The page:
Speaking of, can you tell us more about your recent single, “a stranger with my face”?
Well, “a stranger with my face,” I wrote it in January during my LA trip at the beginning of this year. I’ve been working on a lot of new music with these two guys that I really love. We have incredible creative chemistry. I’ve actually been working with them since I took my break from touring. To some people, it looked like I was doing nothing for a month, but behind the scenes, I was working on a lot of new things. Before meeting them, I’d been really uninspired for a very long time and didn’t write anything new. But when I met them, we clicked creatively.
I was in LA to work on some other music with them. But I also got in touch with this artist that I’ve loved for years. She’s based in LA, and I asked if she would want to do a session, and she was down. So it was me, Benjamin Lazar Davis, Will Grave, and Kelly Morgue, and we went into a session. I was really nervous because I’m generally pretty new to sessions, especially with artists that I’ve looked up to.
When I was there, I wrote everything on my phone. I always have notes on my phone of random sentences, verses, and ideas. I also brought my journal where I do the same; I draw in it, and I write ideas in it. And what kept popping up on everything — my different notes, my journal — was the sentence “make me in your image could mean your words, I want to see what you make me, I want to see who I become.” So I thought maybe something’s there, maybe we should write about it. And that’s how “a stranger with my face” was born.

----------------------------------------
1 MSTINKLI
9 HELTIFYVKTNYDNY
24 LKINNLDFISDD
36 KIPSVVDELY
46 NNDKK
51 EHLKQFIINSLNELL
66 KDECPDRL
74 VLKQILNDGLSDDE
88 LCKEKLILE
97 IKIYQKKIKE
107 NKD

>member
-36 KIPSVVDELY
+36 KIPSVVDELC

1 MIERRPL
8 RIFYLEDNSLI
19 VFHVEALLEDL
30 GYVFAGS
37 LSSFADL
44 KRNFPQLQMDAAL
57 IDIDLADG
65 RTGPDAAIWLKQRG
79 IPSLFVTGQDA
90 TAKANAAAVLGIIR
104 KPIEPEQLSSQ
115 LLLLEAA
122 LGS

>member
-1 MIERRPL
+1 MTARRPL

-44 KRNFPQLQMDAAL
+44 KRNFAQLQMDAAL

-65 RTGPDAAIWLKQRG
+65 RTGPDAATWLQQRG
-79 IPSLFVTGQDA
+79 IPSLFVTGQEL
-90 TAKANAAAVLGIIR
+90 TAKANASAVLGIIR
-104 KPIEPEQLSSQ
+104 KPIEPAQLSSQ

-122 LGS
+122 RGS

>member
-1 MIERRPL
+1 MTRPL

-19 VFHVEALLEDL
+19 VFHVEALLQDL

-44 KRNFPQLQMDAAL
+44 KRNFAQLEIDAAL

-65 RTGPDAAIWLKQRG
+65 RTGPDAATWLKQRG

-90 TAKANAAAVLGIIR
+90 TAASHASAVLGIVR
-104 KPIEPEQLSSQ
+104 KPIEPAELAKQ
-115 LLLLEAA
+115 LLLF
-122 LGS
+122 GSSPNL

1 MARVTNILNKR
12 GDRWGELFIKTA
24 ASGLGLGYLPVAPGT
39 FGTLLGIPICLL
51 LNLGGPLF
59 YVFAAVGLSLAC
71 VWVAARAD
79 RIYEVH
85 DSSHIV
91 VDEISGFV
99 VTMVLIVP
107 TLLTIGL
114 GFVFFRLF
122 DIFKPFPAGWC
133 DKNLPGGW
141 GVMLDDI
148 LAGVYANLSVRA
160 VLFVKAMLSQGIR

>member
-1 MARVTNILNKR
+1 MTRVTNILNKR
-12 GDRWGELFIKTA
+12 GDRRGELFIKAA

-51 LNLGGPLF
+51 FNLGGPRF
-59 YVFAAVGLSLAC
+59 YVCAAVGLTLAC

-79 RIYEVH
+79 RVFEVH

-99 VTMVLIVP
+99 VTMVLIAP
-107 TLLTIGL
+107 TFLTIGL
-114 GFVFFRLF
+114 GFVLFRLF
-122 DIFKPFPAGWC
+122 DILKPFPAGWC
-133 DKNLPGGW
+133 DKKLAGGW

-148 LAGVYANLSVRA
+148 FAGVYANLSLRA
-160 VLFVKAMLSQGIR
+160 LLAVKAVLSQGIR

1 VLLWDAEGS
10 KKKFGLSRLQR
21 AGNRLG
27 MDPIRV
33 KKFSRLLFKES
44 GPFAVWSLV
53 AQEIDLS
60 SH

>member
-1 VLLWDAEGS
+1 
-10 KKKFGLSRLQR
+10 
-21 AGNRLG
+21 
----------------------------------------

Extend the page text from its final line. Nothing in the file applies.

What’s your relationship with the word “love”? How would you describe your last few experiences being in love?
I’m kind of a hopeless romantic. I’m someone who loves love, and all my friends always say, “You just love love.” And it’s true. But I feel like most people who are like this aren’t exactly lucky in the love department. A lot of my experiences have been pretty negative and limited. I think it also comes down to growing up with certain experiences having certain traumas, and then because of that, you have a pattern in the people you go for.